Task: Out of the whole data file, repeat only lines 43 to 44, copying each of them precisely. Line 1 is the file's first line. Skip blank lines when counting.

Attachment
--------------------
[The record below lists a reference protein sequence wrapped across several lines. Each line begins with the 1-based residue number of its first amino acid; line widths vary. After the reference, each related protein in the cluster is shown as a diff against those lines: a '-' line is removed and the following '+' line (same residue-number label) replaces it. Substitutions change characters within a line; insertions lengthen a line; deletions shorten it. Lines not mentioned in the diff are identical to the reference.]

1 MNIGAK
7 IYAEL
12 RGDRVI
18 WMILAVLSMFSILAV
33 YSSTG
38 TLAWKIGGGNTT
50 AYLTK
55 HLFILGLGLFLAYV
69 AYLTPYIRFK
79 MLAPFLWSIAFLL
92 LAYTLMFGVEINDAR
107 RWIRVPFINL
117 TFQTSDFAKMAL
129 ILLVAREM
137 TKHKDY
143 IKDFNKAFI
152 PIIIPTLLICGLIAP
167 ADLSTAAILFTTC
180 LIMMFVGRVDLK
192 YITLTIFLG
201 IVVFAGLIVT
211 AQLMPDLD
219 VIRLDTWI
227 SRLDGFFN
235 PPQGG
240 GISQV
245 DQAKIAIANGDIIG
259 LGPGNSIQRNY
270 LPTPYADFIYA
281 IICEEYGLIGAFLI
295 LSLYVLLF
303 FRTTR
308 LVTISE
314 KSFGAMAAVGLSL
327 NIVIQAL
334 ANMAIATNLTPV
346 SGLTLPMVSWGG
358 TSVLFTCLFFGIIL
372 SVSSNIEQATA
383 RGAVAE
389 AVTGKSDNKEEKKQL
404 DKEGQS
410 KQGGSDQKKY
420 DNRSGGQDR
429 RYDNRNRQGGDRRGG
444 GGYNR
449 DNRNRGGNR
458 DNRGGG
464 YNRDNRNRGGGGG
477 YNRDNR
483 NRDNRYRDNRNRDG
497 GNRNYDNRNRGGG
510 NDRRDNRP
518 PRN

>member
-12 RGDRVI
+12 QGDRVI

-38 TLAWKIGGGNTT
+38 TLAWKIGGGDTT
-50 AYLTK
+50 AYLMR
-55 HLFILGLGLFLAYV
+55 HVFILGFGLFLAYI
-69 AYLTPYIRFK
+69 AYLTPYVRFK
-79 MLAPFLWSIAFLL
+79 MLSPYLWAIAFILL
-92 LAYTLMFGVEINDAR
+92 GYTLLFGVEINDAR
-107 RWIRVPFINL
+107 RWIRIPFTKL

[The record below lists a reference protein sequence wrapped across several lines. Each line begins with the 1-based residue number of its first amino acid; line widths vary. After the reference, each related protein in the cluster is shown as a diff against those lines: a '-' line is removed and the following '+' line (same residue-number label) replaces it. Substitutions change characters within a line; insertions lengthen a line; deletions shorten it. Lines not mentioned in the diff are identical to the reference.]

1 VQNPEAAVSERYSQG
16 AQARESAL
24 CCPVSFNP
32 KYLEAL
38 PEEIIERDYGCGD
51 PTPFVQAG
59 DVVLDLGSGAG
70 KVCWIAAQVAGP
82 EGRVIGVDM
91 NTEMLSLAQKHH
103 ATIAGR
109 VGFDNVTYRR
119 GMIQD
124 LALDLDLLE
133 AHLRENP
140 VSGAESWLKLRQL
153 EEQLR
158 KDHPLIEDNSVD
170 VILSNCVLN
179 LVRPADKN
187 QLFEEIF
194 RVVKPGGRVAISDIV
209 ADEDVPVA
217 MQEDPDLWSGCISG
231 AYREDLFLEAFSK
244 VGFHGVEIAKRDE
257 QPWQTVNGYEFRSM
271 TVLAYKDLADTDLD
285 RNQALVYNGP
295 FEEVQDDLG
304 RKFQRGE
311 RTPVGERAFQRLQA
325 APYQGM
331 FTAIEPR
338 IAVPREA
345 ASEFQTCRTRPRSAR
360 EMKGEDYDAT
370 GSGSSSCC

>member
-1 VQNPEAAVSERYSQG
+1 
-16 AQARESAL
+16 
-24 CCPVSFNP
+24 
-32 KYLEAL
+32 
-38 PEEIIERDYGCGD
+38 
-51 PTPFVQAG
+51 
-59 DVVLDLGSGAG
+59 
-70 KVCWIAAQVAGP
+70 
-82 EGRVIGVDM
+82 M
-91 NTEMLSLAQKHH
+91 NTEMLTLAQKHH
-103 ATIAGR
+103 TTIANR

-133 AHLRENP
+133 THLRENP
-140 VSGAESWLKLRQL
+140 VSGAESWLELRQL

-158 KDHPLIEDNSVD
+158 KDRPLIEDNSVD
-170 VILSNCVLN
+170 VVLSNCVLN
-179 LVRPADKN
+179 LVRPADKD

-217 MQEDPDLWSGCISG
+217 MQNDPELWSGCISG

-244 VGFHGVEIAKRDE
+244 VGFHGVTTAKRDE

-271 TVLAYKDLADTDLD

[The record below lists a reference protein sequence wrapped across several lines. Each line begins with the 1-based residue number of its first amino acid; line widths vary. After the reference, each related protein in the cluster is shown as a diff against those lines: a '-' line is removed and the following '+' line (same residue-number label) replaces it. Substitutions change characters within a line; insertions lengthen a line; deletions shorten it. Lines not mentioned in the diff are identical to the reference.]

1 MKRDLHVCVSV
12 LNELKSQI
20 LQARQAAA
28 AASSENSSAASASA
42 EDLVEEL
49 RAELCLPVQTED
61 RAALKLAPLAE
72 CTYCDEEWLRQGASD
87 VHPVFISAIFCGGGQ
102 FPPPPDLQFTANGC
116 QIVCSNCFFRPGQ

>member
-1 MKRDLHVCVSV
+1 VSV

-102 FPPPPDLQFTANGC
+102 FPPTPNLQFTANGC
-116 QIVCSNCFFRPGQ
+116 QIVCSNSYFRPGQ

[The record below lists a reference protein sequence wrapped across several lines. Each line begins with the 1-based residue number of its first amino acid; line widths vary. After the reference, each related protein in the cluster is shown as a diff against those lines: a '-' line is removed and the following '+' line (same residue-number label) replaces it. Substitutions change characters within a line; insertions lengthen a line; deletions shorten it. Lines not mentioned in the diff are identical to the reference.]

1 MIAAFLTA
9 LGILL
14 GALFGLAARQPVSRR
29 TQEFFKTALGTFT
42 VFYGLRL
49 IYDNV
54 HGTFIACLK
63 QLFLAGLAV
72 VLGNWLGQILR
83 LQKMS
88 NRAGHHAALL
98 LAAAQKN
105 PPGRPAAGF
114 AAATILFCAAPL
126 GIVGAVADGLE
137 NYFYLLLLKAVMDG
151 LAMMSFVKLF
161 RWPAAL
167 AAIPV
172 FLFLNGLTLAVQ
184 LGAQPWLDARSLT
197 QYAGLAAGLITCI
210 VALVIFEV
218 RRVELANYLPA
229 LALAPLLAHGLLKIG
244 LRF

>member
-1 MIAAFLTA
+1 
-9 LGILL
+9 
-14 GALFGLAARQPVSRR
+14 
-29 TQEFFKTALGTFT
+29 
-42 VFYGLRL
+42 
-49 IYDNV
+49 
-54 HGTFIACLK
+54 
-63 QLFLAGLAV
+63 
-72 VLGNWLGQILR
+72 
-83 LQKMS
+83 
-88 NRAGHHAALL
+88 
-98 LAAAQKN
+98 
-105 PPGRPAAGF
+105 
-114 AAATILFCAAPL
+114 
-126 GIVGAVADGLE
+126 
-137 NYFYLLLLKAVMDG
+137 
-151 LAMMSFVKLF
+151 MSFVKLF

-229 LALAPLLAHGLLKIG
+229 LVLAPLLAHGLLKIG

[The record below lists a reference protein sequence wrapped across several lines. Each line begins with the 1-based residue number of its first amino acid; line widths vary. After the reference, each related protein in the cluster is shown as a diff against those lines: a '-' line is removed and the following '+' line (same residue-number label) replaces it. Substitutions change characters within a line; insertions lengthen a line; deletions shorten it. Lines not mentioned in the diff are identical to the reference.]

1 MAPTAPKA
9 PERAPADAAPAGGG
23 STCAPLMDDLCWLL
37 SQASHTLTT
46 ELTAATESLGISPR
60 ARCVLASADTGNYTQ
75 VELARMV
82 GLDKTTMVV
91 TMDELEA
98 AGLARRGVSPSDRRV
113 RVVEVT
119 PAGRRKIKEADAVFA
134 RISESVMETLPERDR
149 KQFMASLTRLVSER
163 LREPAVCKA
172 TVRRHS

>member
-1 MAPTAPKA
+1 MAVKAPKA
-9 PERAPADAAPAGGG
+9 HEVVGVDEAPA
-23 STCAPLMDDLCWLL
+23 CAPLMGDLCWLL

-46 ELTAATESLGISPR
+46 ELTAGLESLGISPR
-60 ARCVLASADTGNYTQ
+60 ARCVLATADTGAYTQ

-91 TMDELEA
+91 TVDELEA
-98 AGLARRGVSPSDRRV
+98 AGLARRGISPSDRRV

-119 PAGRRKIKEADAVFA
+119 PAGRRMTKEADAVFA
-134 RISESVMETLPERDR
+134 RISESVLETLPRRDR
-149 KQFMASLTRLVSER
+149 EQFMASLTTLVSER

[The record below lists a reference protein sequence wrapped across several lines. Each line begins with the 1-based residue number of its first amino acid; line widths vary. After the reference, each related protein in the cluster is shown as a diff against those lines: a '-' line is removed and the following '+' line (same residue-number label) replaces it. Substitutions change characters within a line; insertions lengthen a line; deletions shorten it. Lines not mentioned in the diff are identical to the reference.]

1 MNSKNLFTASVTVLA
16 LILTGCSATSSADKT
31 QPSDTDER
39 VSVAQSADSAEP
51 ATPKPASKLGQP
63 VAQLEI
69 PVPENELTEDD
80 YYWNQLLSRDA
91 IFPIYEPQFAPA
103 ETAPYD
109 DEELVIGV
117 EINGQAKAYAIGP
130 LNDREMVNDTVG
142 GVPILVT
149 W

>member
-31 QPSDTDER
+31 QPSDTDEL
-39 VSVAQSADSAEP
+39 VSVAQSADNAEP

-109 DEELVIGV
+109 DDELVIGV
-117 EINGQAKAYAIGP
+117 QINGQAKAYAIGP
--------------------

404 DKEGQS
410 KQGGSDQKKY